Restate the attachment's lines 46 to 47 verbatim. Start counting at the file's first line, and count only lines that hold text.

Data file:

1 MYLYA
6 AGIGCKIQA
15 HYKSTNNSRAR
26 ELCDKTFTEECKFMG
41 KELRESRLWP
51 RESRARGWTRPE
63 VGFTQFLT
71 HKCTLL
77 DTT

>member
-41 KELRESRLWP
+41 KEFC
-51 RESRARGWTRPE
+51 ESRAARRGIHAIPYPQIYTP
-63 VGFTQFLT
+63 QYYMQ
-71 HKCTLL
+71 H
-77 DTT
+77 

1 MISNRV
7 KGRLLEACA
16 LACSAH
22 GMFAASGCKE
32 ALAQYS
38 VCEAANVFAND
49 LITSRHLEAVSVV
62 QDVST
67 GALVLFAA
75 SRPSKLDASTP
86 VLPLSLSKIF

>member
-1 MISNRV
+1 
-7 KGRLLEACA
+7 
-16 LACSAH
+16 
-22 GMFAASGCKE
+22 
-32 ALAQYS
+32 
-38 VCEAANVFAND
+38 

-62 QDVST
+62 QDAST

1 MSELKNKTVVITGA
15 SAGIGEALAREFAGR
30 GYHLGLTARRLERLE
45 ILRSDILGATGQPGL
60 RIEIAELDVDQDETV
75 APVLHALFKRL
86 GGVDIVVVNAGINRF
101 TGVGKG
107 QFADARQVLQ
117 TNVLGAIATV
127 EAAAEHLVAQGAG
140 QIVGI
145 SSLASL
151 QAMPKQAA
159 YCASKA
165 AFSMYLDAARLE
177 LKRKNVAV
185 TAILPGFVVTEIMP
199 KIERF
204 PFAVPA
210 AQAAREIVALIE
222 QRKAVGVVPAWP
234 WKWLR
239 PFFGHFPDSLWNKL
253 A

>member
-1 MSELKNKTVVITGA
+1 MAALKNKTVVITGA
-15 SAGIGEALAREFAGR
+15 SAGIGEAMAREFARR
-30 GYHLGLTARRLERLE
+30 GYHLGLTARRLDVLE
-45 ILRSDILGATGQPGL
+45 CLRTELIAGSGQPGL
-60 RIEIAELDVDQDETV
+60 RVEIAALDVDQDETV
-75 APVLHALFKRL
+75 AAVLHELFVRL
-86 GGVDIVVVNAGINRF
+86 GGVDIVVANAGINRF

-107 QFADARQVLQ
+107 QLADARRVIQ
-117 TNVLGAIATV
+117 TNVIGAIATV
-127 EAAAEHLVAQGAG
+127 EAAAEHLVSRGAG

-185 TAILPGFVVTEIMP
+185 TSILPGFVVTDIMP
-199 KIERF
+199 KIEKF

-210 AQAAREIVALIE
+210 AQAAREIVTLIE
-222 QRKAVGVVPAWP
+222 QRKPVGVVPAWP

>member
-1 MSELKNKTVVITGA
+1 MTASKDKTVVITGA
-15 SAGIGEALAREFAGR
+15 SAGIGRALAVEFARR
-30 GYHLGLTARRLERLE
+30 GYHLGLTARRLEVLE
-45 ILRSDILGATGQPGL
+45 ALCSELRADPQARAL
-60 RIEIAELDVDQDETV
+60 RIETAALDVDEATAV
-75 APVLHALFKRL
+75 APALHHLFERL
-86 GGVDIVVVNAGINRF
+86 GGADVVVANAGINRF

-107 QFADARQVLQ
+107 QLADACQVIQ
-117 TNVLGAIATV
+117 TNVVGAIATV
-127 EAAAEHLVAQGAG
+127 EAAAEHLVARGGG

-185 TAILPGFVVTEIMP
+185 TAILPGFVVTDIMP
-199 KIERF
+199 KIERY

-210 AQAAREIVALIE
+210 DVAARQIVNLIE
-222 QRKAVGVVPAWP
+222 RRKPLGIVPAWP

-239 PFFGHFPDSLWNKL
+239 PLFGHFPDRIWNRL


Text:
+62 QDAST

1 MSELKNKTVVITGA